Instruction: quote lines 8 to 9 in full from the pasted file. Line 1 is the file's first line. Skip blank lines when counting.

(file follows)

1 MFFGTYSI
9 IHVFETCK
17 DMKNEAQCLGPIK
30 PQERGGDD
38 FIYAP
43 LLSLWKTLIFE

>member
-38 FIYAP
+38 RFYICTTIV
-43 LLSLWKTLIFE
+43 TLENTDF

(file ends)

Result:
-38 FIYAP
+38 RFYICTTIV